However, it’s impossible to stress too highly how important it is to make a good impression right up front in anything you write. If you have an important 10-page document, I’d love for you to carefully proofread all 10 pages.

But at the very least, make sure the first few pages are golden. If nothing else, the first page must be pristine.

Case in point: I’d never before heard of FilmHype.Net, but there’s a link to an article on the site today at the Internet Movie Database. As film buffs, we check out IMDb all the time. And the link sounded interesting: “Movie Trailer Conventions That Have To Go.”

I was intrigued. So I clicked on the link and read the article’s introduction. Here’s the first paragraph (the bold emphasis is mine):

In an industry filled with sequels, prequels, remakes, and sell outs, it’s sometimes difficult to find something truely noteworthy within the realm of cinema. But even worse than the films themsleves are the trailers that promote them; born from a world lacking any originality and at the hands of a single editor whose name is presumably Satan.

And suddenly I wasn’t very interested in the article anymore (you can find it here).

I realized that the writer might make some pretty good points in the article, but an opening paragraph that has at least two grammatical mistakes any high-schooler should understand (plus a third that’s admittedly a little nitpicky) makes me tune out immediately. (more…)

Grammar Girl (referencing AP Style) takes on “To tweet or to Twitter”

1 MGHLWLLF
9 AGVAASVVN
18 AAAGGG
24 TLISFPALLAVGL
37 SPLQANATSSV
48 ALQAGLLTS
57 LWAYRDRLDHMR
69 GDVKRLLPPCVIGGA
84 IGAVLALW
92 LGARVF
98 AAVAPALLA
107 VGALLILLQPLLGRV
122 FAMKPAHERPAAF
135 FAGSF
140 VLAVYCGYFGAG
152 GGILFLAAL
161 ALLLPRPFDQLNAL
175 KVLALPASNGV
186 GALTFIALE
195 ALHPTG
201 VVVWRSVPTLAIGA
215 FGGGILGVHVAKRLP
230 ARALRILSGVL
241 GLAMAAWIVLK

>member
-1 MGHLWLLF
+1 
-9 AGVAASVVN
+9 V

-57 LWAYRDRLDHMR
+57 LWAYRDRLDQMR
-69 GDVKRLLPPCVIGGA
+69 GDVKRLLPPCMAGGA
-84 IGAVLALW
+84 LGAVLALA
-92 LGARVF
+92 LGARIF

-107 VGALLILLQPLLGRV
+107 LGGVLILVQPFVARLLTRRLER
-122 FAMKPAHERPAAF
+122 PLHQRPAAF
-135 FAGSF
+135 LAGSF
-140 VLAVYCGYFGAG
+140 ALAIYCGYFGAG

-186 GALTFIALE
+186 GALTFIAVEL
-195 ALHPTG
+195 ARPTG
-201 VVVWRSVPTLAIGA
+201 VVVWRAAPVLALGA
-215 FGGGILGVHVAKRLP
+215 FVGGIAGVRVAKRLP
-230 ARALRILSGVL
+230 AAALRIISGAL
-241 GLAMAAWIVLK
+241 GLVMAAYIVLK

This is really little more than a link to a recent post by Grammar Girl, a/k/a Mignon Fogarty, who does some fun writing about all things grammar at her site.

As Ms. Fogarty notes, the Associated Press recently released its 2009 AP Stylebook, which many organizations use to determine their default “style” for word usage. It’s an invaluable reference that we at We Write For You use as our style guide as well.

In her post, she points out that the AP ultimately decided that you can say a Twitter user is Twittering or tweeting, whichever verb you prefer. Note that “tweet” and “tweeting” are not capitalized, while “Twittering” is. There’s some more interesting stuff here, so we highly recommend you check out the post here.

P.S. If you Twitter or tweet, be sure to follow us on Twitter. You can find us here, and you can check out Grammar Girl right here.

Before you write your resume (and especially before you write your cover letter)…